Bringing occupational therapy to Maskwacis through student fieldwork placements

The University of Alberta and the Glenrose Rehabilitation Hospital are addressing the significant need for occupational therapy services within First Nations communities.

Rob Curtis - 15 November 2019

If you live in one of the four First Nations communities in Maskwacis, Alberta, the nearest hospital is 20 km away.

With no hospital in the community itself, residents have to travel to Wetaskiwin or Ponoka for many services-emergency room care, dialysis, medical imaging. The lack of a nearby hospital also creates a substantial need in domains such as home care, pain management, mental health care, and education and support around medical equipment.

"These are all areas that can be addressed through occupational therapy (OT), but in First Nations communities, it's rare to find an occupational therapist as part of the health-care team," says Randy Littlechild, executive director of Maskwacis Health Services.

The University of Alberta's Faculty of Rehabilitation Medicine and the Glenrose Rehabilitation Hospital are working to change that through a unique OT fieldwork placement. "With a population of 18,000, our people are getting older, there's a need for growth," he says. "The Maskwacis Health Services home care department serves 780 people every month, which is quite high when compared to other regions in the province."

UAlberta occupational therapy alumna Chelsea Krupa, '06 BPE, '09 MScOT, provides homecare three days a week in the rural Alberta community an hour south of Edmonton. Together with UAlberta fieldwork educator Loraine Kolber, '92 BSc, '95 BScOT, she has been working with OT graduands Lacey Cox and Adam McKenzie to expand the role of occupational therapists in local health care.

"Prior to starting the placement, I had some awareness of Indigenous peoples and cultures through the Truth and Reconciliation Commission, but being here, it really hits home," says McKenzie. "It's been really impactful for me in terms of gaining an understanding of their community and how you have to approach your work from a trauma-informed view."

The Department of Occupational Therapy had been looking for more role-emerging placement opportunities with Indigenous health services organizations, particularly since the creation of the elective Indigenous Focus in its program. The Glenrose Rehabilitation Hospital was seeking ways to be more involved in delivering accessible rehabilitation services to Indigenous populations. So when the national First Nations & Inuit Health Branch identified an unmet need for occupational therapy services to be provided to Alberta First Nations and approached the two institutions for help, they joined forces to provide the funding and support necessary to create this unique placement opportunity. Another critical piece of the puzzle was Krupa, who together with Kolber took on all professional responsibility for the students, without which the placement would have been impossible.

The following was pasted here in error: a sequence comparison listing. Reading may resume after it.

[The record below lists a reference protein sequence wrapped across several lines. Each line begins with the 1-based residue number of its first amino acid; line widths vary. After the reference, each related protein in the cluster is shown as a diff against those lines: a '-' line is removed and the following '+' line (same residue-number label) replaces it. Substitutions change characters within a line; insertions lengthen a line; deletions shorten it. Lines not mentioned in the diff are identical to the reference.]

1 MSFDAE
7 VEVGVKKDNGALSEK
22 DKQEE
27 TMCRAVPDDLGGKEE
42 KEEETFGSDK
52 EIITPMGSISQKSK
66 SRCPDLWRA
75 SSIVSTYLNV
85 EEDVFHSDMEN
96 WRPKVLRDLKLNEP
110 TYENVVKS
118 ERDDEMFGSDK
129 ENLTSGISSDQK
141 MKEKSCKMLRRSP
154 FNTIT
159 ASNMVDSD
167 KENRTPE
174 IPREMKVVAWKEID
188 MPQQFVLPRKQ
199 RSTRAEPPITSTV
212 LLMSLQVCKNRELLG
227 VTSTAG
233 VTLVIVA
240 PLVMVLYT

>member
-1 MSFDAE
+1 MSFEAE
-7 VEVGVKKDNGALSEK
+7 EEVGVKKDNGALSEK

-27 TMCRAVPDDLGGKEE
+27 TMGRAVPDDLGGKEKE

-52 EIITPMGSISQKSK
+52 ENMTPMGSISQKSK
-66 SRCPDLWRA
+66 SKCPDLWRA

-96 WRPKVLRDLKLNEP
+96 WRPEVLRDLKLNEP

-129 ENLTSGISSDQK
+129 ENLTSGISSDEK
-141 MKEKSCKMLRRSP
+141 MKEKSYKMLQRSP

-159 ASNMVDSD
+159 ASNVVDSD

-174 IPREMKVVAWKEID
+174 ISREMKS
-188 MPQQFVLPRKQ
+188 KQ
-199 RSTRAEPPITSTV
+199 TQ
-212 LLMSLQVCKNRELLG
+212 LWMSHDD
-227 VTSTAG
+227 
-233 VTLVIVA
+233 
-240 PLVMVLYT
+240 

As part of her placement, Cox supported a mental health program, developing new resources and helping to facilitate an anxiety and depression group. McKenzie worked with a multidisciplinary pain clinic, raising awareness of the perspective occupational therapy brings to the team and his own client caseload. Both students also worked with Krupa in the delivery of home care services. Their work is raising awareness of the benefits of occupational therapy in First Nations communities such as Maskwacis.

"We've just begun to see how OT could become more involved in Maskwacis," says McKenzie. "Hopefully it can continue to grow; we offer a certain lens that is missing when there isn't an OT."

There was also much to be gained by the occupational therapy students themselves, being immersed in the culture and community. Cultural practice-how to respectfully enter someone's home and engage openly with individuals, for example-came into play in their work every day, and helped them to forge closer connections with their clients. A focus on a culturally safe approach to OT practice also leads to the development of more comprehensive client histories and to a better understanding of the generational trauma, living conditions and other substantial barriers faced by the community.

McKenzie has been struck by the strength of the people he's met: "Every client I've encountered has tremendous resiliency in terms of what they or their family members have experienced and continue to experience. Despite significant barriers, people continue to have a desire to change their circumstances."

Krupa recalls an elderly woman in her nineties, still living independently in her home, making and selling beadwork. "This is a traditional art that is slowly disappearing over time, but the presence of occupational therapy services in the community meant that this artist could be provided with a wheelchair and other supports to continue to live on her own and practice her craft," she says.

The placements ended recently, but Krupa and the OT students are optimistic that the knowledge gained from occupational therapy will continue to influence practice within Maskwacis Health Services.

"By way of the new resources that have been developed and the relationships that are being built within the community, there's a growing awareness of what occupational therapy can bring to health care in Maskwacis, and a hope that this first step will grow into increased and ongoing OT services in the long term," says Krupa.